Reply To: Would a fixed amount of money solve a lot of problems?


Price deflation is the consequence of having a fixed money stock with an increasing money demand. There is no more money in society and thus, the increasing production of goods (which is the fruit of capital accumulation during periods of economic growth) implies that their prices must be lower. In such circumstances, people receive their higher standards of living in the form of lower prices of goods and not larger money incomes. Their money incomes might even decline, but their real incomes are rising. So people do not have more money to lend. The money stock is fixed.

If interest rates were negative, borrowers would want to borrow enormous amounts. Lending, however, would be nil. Given the option between holding onto $100 for a year and having $100 a year later and lending $100 to receive $95 back in a year, no one will lend. This is the reason the interest rate cannot be negative.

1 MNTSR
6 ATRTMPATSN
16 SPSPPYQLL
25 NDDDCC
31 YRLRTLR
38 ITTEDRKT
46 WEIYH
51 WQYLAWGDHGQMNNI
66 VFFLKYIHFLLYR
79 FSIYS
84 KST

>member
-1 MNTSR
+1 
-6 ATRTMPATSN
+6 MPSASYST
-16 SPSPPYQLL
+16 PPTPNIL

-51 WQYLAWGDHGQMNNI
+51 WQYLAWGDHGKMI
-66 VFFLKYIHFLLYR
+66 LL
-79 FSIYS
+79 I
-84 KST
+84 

The pure rate of interest is independent of the stock of money. It is determined by time preferences alone. A person’s degree of time preference is manifest in the premium in the purchasing power of money in the future he requires to part with money of a given purchasing power in the present. For example, if a person has a 2 percent rate of time preference, then he requires $102 a year from now to be willing to lend $100 today when the purchasing power of money is the same a year from now as it is today. If the PPM is 5 percent lower a year from now, then for him to be willing to lend $100 today he would require $107 a year from now. In either case, the pure rate of interest is 2 percent.